Dear Friends of "Dial Daily Bread,"
The grand Hero of the Book of Revelation is not the beast, or the dragon, or the serpent, although all three figure prominently. No, its real Hero is "the Lamb" mentioned more than twenty-five times. He is described in "the law of first mention" as "a Lamb as though it had been slain," to whom at last "every creature ... in heaven and on the earth" will sing, "Worthy is the Lamb who was slain ..." (5:6, 13, 12).
With dramatic skill John identifies "the Lamb" only as "the Lion of the tribe of Judah, the Root of David" (vs. 5). Not until chapter 11 does the author let an identification slip through--He is "our Lord [who] was crucified" (vs. 8). And not until verse 15 (midpoint in the Book of Revelation) does John relax the intensity of his drama and permit "the seventh angel" finally to disclose whom the "Lamb" is--"Christ." No playwright has ever captured dramatic intensity as John has.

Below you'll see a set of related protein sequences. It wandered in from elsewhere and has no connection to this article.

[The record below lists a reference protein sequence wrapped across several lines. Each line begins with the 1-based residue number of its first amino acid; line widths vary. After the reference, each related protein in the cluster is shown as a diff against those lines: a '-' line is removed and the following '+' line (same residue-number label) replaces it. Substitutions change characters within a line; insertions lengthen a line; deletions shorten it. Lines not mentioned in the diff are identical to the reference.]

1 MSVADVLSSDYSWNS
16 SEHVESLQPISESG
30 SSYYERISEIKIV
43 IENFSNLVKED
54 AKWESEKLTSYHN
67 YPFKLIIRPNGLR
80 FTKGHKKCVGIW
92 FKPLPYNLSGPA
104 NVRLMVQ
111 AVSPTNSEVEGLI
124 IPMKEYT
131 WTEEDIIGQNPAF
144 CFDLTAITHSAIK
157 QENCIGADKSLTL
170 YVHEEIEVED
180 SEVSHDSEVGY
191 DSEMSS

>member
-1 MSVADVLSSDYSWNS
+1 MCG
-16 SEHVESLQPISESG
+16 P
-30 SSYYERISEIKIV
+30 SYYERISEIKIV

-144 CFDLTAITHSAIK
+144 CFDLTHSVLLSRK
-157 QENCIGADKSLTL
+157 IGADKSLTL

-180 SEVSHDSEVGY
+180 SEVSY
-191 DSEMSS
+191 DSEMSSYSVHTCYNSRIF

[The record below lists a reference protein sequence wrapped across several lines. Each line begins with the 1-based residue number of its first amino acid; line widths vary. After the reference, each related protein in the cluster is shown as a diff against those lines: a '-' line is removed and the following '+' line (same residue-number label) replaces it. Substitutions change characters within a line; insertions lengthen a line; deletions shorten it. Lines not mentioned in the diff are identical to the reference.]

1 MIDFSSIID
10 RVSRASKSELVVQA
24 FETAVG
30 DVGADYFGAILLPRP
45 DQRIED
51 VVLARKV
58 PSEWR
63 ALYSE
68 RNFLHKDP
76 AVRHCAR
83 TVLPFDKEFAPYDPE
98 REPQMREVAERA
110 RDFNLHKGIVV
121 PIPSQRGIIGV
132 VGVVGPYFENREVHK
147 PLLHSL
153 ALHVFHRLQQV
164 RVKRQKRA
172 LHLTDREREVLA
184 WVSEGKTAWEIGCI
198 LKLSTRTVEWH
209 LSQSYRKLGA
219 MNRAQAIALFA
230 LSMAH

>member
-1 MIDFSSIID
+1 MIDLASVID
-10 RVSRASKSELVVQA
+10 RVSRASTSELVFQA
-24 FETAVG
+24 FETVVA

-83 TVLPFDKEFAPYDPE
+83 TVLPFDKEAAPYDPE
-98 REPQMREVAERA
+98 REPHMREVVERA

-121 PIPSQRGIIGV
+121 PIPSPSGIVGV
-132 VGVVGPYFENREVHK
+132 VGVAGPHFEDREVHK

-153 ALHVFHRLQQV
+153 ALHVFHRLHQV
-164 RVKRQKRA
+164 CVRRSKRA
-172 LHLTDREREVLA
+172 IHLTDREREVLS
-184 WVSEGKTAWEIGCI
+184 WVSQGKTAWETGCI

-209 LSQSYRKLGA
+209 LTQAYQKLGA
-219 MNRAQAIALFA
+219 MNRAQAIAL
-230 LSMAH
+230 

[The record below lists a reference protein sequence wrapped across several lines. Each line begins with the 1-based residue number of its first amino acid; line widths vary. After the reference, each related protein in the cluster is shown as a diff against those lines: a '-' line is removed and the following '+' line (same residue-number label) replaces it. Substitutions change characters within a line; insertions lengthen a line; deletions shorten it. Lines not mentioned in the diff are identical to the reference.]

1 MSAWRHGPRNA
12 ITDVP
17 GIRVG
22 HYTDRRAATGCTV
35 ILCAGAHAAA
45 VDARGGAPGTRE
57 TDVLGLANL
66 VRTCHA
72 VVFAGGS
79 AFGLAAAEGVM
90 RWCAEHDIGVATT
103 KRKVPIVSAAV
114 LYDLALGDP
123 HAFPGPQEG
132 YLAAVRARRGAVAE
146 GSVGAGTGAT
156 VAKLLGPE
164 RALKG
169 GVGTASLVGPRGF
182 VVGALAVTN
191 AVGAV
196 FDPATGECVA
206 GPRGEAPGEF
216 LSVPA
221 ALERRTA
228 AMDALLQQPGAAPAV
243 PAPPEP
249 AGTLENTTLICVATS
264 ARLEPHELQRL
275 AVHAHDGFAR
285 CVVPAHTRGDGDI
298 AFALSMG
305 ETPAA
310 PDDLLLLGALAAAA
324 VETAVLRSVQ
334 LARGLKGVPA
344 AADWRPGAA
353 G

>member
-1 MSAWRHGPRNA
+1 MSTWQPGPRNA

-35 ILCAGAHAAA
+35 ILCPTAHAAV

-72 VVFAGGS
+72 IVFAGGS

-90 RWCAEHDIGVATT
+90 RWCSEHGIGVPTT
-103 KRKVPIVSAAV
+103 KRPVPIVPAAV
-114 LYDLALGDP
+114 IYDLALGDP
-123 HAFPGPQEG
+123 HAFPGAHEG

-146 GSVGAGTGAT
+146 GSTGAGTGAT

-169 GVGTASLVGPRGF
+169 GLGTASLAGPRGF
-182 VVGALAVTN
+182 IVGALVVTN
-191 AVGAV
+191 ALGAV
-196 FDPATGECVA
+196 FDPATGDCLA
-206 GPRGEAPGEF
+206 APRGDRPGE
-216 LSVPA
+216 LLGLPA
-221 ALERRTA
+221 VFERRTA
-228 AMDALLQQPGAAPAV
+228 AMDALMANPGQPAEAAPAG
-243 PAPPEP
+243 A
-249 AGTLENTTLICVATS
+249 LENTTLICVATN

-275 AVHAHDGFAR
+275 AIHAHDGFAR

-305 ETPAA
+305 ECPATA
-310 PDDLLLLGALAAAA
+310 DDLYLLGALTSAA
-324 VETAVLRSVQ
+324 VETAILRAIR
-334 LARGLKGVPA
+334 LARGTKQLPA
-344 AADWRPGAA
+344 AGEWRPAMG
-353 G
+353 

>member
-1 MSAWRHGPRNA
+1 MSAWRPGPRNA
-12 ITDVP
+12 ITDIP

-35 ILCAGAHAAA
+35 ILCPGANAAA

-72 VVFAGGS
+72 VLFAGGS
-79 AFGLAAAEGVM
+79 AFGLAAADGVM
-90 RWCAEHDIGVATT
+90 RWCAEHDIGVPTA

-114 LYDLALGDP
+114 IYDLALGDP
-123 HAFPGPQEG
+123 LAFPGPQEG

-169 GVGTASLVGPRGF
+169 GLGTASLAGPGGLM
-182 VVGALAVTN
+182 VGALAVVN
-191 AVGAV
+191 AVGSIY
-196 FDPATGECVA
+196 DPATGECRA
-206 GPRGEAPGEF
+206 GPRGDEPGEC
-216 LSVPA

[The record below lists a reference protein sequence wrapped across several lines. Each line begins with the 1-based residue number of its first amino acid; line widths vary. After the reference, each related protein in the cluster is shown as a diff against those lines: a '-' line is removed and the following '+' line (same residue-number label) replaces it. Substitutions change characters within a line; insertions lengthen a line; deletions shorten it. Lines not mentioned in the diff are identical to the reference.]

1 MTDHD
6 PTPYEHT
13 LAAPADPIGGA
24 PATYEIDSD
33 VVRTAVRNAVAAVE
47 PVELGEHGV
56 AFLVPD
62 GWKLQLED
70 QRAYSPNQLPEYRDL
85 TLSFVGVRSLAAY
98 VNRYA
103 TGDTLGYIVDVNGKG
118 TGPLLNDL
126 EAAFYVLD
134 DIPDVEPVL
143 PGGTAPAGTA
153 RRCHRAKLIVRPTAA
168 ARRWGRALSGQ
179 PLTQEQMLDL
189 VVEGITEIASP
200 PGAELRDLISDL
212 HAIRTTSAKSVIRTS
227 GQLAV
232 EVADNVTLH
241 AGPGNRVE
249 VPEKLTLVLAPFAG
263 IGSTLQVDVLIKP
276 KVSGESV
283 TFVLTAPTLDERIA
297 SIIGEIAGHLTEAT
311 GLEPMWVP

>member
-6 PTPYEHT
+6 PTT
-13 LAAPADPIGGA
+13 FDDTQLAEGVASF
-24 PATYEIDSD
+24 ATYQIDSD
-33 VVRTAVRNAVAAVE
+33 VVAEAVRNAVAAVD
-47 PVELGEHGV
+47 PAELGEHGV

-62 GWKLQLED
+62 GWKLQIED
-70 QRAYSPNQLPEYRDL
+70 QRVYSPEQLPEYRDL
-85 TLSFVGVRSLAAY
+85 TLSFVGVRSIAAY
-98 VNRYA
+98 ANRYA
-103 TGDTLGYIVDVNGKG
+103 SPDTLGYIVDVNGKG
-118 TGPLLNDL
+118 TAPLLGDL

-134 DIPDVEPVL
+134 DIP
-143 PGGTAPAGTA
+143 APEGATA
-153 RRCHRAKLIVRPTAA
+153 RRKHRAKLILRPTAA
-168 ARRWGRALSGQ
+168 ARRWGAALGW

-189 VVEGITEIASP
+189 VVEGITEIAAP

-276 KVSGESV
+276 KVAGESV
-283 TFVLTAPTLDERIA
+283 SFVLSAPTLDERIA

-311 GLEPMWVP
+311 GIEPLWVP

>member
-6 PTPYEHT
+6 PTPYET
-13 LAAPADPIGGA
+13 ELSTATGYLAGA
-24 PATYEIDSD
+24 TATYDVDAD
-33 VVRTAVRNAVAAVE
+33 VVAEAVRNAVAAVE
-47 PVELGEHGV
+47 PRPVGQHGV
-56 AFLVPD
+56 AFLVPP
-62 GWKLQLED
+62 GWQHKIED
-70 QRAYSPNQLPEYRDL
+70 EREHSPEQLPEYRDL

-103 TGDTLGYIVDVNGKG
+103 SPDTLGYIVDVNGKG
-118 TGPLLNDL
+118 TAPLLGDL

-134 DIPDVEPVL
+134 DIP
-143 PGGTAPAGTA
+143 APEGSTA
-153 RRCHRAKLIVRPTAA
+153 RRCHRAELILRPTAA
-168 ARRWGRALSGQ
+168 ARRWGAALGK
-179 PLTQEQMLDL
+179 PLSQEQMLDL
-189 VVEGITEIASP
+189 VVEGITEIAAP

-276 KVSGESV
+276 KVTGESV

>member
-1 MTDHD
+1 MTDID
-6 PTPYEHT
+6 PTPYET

The reader glimpses heaven and earth all breathless in anxiety as "no one in heaven, or on the earth ... was able to open the scroll" containing the destiny of the universe. John himself "wept much," crying uncontrollably (have you, ever? 5:1-5). Finally a voice says, don't cry; we've found someone who can "open ... the scroll," "the Lion of the tribe of Judah." John strains his eyes to see this magnificent King walk on stage, and then, lo, he sees only a bloody, mangled "Lamb."
Thus in Revelation the Holy Spirit calls the attention of Christ's world church to the Savior's sacrifice on His cross. It's time to wake up and look. The light that will eventually "lighten the earth with glory" will be a revelation of the "width and length and depth and height" of the agape-love displayed by the Lamb at His cross, motivating every honest heart to total gratitude and dedication to Him, forever annihilating lukewarmness.
We can be sure of one thing: at this time "the serpent [will] spew water out of his mouth ... a flood" of falsehood intended to disparage what the Lamb accomplished by His sacrifice, so the enemy can lock in forever our half-hearted lukewarmness (cf. 12:15). Behind the scenes, here is "the great controversy between Christ and Satan."
Can lukewarmness ever be healed? Satan says, No. What do you say?
--Robert J. Wieland
From the "Dial Daily Bread" Archive: December 3, 2000.
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